Her side of this massive California-king-sized bed, which now took up the living room of their large two-bedroom apartment in a landmark mid-century modern Santa Monica building, was close to the window out to the courtyard. With the window open and through sheer curtains Leigh could see and hear the comings and goings of most of the small complex. Yet again the blond general had placed herself in the middle of her life. This time, though, in pajamas with a newly adopted funny little dog with white spiked hair that looked kind of like an albino rat, on her lap, with most of her own prized blond hair gone.
Thus began my spring and summer of Leigh lessons, a study in bravery, passion and commitment in the fullest. From that day on I had a front row seat to watch Warrior Woman battle THE KILLER CANCER.
Lesson number one: cut the crap. Lesson number two: can the guilt." I'm so so sorry" began my litany of excuses for not showing up at openings, not staying in touch regularly...."
"Stop. Guilt is a waste. You're here now, right" said as statement not question.
There is a metaphysical saying that the guru or teacher comes when the student is ready. I believe something similar about friends; that we come into each others lives when we have the most to give and receive from each other. There sitting beside the big blonde who no longer looked so very big, bolstered up by an army of pillows in that massive bed, I felt, hard as this is to articulate, that this was my time with Leigh.
Having lost my mother to Lou Gehrig's disease as a young teenager, and then my favorite aunt to cancer in my early twenties, Leigh's physical appearance and the knowledge of what was to come didn't shock, frighten or deter me. It took less than a second for me to step into her daughter's shoes and understand what she was and would be going through. My youngest daughter, at 16, is still nowhere near being fully cooked. If you have read my previous blogs you know I'm no spring chicken, so I could imagine fairly well what the emotional torment of leaving her children would have been for my mother, and what it now was for Leigh.
"I haven't taught her to cook yet," she said one day. Painstakingly making her unsteady way into her kitchen where I was putting some groceries away, she repeated it. "So much I haven't taught her," sounding annoyed with herself, she shook her head. Like we all have this list, things to teach my kids before I die, and she was flagrantly behind on hers.
The last week of her life was spent in the critical care unit at St. John's Hospital in Santa Monica. She had been there several times over the last few months, but this time the consensus of her inner circle, a circle that spread, by the way, from Hollywood to Malibu branching out to Orange County and New Mexico, was that this time she probably wasn't going home. Not Leigh though. She'd been accepted into a trial at USC conducted by a specialist in her particular kind of stomach cancer and was holding tight to the hope that she could still get into it. Getting into this trail had been her goal all summer. It was her sole basket and all her eggs were in it. At this point, her face was just a pair of enormous blue eyes, and those never ending legs of hers where two tall spindly sticks, purple veined, looking ready to snap. Her smile, weak as it was, could still manage to spread the width of her face and light up the room. Which was a continuous party, thinning out and filling up again all week. They flocked from near and far. Martha's Vineyard and Santa Fe. The first night I got there her nurse asked if I was the one arriving from Seattle.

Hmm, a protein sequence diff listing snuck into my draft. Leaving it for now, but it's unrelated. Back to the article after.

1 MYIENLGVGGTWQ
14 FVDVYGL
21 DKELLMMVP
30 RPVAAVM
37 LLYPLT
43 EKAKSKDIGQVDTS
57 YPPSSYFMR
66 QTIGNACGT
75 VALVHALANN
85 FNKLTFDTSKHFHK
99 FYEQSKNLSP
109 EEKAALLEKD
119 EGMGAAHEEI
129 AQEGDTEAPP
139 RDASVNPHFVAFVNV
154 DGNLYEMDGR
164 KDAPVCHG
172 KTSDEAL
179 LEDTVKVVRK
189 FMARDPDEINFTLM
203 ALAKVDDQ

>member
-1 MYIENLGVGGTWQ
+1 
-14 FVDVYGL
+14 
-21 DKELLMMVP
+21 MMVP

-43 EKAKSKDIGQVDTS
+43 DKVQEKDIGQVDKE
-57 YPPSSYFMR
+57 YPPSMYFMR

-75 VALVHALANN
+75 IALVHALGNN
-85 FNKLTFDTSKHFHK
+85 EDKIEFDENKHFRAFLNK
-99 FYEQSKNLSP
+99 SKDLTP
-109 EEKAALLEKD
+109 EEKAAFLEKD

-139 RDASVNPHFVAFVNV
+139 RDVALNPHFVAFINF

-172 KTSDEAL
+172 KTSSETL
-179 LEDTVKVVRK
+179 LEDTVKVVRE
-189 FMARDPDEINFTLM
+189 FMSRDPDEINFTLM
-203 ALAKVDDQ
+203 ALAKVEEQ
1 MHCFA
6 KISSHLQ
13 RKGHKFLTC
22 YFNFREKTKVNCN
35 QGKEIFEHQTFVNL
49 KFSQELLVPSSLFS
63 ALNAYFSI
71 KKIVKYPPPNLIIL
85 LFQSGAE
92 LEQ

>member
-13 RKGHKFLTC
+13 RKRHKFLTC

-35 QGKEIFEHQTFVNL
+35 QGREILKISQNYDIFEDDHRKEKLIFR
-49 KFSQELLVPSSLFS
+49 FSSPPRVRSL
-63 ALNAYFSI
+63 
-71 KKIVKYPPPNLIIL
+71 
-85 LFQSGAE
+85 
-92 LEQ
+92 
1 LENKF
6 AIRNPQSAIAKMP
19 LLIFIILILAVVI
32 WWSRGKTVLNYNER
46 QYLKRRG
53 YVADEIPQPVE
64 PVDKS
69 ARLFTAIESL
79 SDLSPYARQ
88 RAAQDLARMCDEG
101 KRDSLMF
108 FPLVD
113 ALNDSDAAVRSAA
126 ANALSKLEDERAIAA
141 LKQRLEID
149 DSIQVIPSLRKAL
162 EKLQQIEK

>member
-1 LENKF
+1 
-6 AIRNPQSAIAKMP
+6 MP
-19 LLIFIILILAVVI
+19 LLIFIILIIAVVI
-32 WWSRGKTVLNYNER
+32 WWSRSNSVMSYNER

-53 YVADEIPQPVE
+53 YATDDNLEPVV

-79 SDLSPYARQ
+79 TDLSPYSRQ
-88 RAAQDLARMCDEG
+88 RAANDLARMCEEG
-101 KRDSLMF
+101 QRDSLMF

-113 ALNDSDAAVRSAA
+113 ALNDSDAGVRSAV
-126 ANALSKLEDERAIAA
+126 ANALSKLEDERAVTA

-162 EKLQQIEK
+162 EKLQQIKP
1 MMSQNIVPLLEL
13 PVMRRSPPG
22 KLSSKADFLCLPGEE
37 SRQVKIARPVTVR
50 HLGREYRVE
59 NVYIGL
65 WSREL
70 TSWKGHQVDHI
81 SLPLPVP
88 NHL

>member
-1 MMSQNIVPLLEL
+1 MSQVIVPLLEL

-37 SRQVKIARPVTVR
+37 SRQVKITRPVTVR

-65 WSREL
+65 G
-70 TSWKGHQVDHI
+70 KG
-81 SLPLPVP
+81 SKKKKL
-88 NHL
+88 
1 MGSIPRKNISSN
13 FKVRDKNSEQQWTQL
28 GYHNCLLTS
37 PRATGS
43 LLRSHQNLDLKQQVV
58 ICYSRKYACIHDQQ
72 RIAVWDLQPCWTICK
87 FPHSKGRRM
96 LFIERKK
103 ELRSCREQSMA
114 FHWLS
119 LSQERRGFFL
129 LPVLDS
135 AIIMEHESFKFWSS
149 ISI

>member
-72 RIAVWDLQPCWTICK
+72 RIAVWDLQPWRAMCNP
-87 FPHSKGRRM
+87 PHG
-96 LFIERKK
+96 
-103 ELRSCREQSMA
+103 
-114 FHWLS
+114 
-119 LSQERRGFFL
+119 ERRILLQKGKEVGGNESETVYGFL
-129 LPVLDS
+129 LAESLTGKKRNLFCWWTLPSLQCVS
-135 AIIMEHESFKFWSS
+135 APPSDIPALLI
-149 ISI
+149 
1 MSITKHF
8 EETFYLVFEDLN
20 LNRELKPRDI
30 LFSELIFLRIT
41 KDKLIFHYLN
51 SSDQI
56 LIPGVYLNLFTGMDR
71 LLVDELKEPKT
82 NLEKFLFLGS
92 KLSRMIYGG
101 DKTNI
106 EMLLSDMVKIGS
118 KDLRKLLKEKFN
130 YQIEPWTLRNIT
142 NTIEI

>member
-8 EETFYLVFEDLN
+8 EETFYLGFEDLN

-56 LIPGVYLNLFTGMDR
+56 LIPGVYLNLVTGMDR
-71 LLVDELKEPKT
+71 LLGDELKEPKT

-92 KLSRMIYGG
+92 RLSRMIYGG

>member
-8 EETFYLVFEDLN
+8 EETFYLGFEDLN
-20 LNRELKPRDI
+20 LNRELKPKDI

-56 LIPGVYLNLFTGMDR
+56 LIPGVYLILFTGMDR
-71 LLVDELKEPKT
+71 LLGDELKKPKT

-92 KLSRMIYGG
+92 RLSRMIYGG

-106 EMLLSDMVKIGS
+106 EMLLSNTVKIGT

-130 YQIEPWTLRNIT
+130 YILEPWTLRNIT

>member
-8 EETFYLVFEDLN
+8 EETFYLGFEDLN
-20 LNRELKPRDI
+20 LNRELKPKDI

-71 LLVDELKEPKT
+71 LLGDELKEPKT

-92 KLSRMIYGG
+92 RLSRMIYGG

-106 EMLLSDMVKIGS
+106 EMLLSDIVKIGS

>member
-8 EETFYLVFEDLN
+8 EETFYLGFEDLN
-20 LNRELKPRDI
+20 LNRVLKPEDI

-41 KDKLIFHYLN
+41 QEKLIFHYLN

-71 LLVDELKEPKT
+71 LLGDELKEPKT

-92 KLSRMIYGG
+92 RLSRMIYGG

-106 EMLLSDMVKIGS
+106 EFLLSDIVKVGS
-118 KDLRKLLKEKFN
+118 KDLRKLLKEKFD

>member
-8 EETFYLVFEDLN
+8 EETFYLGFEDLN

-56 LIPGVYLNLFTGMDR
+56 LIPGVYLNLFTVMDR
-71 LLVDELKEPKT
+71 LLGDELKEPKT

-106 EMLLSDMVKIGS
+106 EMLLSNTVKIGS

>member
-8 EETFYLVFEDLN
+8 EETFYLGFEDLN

More Leigh lessons: no matter how much pain one is in at the end, or how many tubes are coming out of you, remain generous and giving. After begging for ice chips for several days, she was allowed to have these tiny hospital-issued lime popsicles. Her expression while sucking on one was ecstatic, like nothing had ever been so delicious. In the weakest yet sweetest voice, she offered everyone in the room a bite! If awake and talking, she asked about us, our kids, and how their school year started. With a minimal supply of her own oxygen, she asked me how my daughter's first day at her new high school was. The Democratic convention being on was a blessing. Sick as she was, she was into it. She never complained about the pain, stated it, yes, sang the pity song, never. But she railed against the Republicans and loathed those right wingers. She audibly cheered during Michelle Obama's speech.
"I haven't taught her anything." Really, Miss Leigh Leigh... maybe not to cook, but school was definitely in session.
Her memorial service was everything she would have wanted, had she ever wanted a memorial service. It was hosted by her two best friends, incidentally both named Brooke, the dos Brookes, and was attended by a cast of thousands. Actors, painters, everyday people came to celebrate her life, her love, and their own good fortune of having had her in their lives. Both Brookes spoke, a Mary Oliver poem was read, white doves and butterflies were released, but the highlight was when her daughter got up in front of the packed house and sang "If I Die Young" by The Band Perry. Freshly 12, looking 16, she was her mother's child, all legs, height and hair. Not a dry eye in the house. A few people whispered, "she's got Leigh's balls too..."
The eulogies ended with her beloved friend, Andrew , telling the story of being on the Amalfi coast with Leigh twenty years earlier. The soap opera Santa Barbara was the rage in Italy that summer and the natives up and down the coast mistook Leigh for the star of the show. Everywhere she went crowds gathered shouting San-Ta Bar-Bra, San-Ta Bar Bra. Leigh, in big Jackie O sunglasses, would toss her mane back, flash that smile, and wave to her Italian fans! Andrew said by the middle of the trip she too was convinced she was the star of San-Ta- BarBra! He said every time he left her alone for a minute, he'd return to see her surrounded by adoring young Italian men with profiles straight off a Roman coin.
"Darling," Leigh would say to him with a wink, "They can't help themselves!" Andrew followed this up with, "She was right, none of us could"
Why is this in the style section? Years ago I was featured in an article in More Magazine shamefully enough called Women of Style and their Dogs. Seriously. (It was my golden retriever Radar who got us the gig!) When asked what "true style" was, I went for something highbrow, to off set the dog story, and said that true style was not about whose name was sewn into one's jacket but in how one treated others. Sweet, it is much more than that. True style is in how we do everything. How we choose to live, and often, in how we deal with dying. Leigh was fearless woman. Whether being smart, sassy or sexy in her D&G dress with bright red pucci-colotta lips, or lying in bed propped up by the linen militia with tubes coming and going, my friend Leigh Hamilton was the epitome of true style.